One of the main components of Peace Corps service is learning another language. Peace Corps Volunteers learn local languages such as Paraguay's Guaraní and widely used languages such as Mandarin Chinese. To prepare them for this challenge, the Peace Corps has prepared foreign language podcasts for its trainees. World Wise Schools is making these available to you so you can learn like a Peace Corps Volunteer.

These audios provide a window to the world for your students. Each audio is approximately 20 minutes long. Subscribe and listen to language lessons from around the world. Click on a language lesson in order to listen to the lesson in your default media player. Or you can subscribe to the lessons as podcasts. Learn more about podcasts. Currently, we offer:

  • Mandarin Chinese
  • Jordanian Arabic
  • Malian French
  • Kazakh Russian

Find out more at:

Forum on ASIA in the Curriculum

This discussion board was created by a group of undergraduate and secondary school educators who teach about Asia. It includes discussions on teaching methods and tips, study tours and exchanges, and more. The Forum on Asia in the Curriculum is jointly supported by: the ASIANetwork; the Committee on Teaching about Asia (CTA) of the Association for Asian Studies (AAS); the National Consortium for Teaching about Asia (NCTA); the Asian Studies Development Program (ASDP); the Council of Conferences (COC) of the Association for Asian Studies (AAS); the Chinese Language Association of Secondary-Elementary Schools (CLASS) and the National Council of Japanese Language Teachers (NCJLT).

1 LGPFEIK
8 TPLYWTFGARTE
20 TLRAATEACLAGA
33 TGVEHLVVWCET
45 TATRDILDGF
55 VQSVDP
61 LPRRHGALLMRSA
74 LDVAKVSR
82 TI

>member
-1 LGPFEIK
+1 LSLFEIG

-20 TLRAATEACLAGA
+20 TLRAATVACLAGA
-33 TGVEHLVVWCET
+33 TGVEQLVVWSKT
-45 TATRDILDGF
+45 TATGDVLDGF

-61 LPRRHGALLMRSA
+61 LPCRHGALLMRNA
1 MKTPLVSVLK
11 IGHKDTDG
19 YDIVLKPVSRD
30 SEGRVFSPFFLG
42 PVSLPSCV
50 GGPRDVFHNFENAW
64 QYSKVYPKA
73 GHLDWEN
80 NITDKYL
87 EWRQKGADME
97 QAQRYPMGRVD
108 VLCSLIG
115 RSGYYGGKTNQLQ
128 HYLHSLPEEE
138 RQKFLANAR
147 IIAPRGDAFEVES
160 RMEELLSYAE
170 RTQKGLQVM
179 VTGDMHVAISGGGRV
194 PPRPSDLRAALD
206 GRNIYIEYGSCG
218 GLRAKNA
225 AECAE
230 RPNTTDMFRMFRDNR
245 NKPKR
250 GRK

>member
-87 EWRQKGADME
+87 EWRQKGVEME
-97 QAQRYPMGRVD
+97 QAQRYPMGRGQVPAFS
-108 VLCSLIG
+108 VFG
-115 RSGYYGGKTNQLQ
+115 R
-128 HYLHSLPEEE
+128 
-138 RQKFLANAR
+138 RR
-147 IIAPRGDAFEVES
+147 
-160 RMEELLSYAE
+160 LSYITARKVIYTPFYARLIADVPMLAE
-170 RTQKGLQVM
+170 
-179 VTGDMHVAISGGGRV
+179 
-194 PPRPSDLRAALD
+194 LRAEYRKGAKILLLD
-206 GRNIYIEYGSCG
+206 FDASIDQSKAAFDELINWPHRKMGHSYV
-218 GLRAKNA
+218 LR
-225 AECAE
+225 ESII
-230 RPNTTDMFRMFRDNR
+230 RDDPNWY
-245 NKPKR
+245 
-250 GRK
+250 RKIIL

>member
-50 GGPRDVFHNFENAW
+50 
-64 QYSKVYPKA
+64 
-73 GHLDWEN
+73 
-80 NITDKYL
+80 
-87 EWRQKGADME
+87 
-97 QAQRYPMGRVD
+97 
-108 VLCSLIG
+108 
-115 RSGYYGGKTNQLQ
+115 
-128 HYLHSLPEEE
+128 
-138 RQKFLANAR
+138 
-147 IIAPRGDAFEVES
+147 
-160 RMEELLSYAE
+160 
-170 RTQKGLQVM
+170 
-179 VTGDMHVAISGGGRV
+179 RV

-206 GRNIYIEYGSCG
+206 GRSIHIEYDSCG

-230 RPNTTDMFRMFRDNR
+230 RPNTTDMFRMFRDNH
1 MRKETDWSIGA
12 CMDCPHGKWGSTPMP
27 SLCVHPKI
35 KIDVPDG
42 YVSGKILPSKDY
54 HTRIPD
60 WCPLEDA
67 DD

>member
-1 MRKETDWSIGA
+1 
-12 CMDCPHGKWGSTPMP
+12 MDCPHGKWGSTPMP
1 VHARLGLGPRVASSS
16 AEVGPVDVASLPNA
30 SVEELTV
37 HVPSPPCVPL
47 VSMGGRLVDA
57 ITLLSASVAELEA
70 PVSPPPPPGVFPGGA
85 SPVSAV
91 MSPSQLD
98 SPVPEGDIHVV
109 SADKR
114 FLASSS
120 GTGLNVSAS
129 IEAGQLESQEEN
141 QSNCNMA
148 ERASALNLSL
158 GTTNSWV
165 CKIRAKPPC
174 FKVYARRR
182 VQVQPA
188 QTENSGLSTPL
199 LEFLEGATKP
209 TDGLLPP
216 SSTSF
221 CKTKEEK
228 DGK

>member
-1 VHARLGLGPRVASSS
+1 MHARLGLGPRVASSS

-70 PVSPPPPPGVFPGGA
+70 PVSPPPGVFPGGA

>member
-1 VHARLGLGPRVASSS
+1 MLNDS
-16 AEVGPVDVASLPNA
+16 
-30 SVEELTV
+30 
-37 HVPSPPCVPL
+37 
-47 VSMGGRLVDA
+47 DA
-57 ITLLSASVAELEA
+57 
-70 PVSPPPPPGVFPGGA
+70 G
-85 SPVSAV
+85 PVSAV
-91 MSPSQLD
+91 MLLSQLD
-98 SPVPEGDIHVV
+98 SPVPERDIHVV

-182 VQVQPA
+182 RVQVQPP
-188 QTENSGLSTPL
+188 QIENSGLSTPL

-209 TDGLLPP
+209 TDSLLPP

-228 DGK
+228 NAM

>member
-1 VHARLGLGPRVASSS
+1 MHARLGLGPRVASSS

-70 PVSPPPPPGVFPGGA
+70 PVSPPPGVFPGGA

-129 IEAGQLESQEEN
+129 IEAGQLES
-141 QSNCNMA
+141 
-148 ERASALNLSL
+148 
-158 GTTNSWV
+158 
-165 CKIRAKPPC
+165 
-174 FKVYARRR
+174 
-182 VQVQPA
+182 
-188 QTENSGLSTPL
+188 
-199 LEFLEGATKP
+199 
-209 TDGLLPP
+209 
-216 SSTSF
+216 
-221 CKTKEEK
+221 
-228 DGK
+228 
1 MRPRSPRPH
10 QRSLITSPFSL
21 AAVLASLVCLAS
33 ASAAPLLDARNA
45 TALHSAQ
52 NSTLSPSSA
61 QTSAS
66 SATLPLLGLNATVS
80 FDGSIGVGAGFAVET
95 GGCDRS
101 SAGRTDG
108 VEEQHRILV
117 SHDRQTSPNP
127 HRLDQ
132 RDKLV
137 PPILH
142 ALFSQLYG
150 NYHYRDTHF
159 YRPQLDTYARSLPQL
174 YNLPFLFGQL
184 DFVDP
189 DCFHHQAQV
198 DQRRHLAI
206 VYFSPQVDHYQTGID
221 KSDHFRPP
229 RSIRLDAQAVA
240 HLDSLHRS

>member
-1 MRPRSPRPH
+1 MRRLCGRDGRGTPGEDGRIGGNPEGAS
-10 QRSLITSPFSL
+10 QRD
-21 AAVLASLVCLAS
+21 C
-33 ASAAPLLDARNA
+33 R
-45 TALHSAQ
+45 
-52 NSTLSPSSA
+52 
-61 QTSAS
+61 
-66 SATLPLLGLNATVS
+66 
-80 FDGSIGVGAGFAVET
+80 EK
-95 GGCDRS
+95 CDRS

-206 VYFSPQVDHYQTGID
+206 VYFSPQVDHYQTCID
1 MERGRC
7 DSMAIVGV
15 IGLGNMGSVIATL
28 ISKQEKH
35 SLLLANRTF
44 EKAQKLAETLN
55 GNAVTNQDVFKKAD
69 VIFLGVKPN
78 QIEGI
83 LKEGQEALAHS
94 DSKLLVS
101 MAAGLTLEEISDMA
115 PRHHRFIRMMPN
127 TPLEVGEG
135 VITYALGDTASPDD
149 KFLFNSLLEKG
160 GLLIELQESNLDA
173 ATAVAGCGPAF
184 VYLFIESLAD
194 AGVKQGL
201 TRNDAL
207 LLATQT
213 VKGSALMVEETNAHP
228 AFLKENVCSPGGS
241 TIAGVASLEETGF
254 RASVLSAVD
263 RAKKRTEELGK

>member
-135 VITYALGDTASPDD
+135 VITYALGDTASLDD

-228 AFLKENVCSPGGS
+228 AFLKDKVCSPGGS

Join the discussion and check out the resources at:

New Book on Content-Based Language Instruction

Learning and Teaching Languages Through Content
A counterbalanced approach

This new book by Roy Lyster at McGill University presents an updated perspective on integrating language and content in ways that engage second language learners with language across the curriculum. A range of instructional practices observed in immersion and content-based classrooms is highlighted to set the stage for justifying a counterbalanced approach that integrates both content-based and form-focused instructional options as complementary ways of intervening to develop a learner’s interlanguage system. A counterbalanced approach is outlined as an array of opportunities for learners to process language through content by means of comprehension, awareness, and production mechanisms, and to negotiate language through content by means of
interactional strategies involving teacher scaffolding and feedback.

For more information or to order see: http://

Education Resources Information Center (ERIC)

The Education Resources Information Center (ERIC) is an internet-based digital library of education research and information sponsored by the Institute of Education Sciences (IES) of the U.S. Department of Education. Its re-designed website has a more powerful search engine, faster-loading pages, and an updated home page design including up-front links to ERIC features and information. A great place to look for research information and resources on any educational topic.



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The Center for Advanced Research on Language Acquisition (CARLA) at the University of Minnesota is one of several Title VI Language Resource Centers funded by the U.S. Department of Education to improve the nation's capacity to teach and learn foreign languages effectively. CARLA supports a number of coordinated programs of research, training, development and dissemination of information relating to second language teaching and learning. You are also invited to visit the CARLA website at For more information about all the Title VI Language Resource Centers, visit our joint site at